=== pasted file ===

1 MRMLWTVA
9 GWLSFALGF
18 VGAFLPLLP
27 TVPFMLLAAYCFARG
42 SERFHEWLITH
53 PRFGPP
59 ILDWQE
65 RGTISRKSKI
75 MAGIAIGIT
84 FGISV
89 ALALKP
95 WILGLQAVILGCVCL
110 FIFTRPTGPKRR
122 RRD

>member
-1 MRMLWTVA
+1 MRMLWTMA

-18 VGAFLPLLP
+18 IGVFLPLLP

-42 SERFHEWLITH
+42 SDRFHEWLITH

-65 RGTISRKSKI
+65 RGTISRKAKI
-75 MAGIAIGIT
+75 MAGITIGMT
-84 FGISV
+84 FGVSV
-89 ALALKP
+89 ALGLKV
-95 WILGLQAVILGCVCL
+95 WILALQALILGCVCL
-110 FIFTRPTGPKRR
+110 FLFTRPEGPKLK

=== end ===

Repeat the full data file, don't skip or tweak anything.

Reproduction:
1 MRMLWTVA
9 GWLSFALGF
18 VGAFLPLLP
27 TVPFMLLAAYCFARG
42 SERFHEWLITH
53 PRFGPP
59 ILDWQE
65 RGTISRKSKI
75 MAGIAIGIT
84 FGISV
89 ALALKP
95 WILGLQAVILGCVCL
110 FIFTRPTGPKRR
122 RRD

>member
-1 MRMLWTVA
+1 MRMLWTMA

-18 VGAFLPLLP
+18 IGVFLPLLP

-42 SERFHEWLITH
+42 SDRFHEWLITH

-65 RGTISRKSKI
+65 RGTISRKAKI
-75 MAGIAIGIT
+75 MAGITIGMT
-84 FGISV
+84 FGVSV
-89 ALALKP
+89 ALGLKV
-95 WILGLQAVILGCVCL
+95 WILALQALILGCVCL
-110 FIFTRPTGPKRR
+110 FLFTRPEGPKLK